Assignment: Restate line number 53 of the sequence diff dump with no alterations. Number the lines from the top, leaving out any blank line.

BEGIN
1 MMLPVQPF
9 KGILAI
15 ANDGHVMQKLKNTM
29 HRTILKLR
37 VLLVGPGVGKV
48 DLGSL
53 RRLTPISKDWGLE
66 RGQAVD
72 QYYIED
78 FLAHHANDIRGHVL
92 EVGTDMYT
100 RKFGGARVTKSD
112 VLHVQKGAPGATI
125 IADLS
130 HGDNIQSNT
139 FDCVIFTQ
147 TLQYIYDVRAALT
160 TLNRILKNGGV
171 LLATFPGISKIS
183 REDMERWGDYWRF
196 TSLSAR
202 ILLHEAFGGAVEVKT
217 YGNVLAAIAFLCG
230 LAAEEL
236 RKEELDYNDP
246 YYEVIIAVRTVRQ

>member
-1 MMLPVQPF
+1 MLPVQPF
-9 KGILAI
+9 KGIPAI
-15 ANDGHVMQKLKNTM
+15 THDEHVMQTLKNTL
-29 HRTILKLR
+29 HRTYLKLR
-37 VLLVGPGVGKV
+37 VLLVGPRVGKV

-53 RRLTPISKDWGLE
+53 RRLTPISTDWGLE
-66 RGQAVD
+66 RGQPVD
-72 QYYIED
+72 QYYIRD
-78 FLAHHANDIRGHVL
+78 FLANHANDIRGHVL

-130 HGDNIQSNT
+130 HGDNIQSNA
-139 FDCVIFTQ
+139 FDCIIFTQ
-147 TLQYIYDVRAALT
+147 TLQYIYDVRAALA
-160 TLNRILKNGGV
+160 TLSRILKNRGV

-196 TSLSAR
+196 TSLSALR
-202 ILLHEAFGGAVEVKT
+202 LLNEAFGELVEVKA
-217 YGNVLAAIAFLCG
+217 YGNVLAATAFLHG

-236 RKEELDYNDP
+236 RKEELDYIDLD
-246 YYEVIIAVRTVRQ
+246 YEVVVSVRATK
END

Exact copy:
+160 TLSRILKNRGV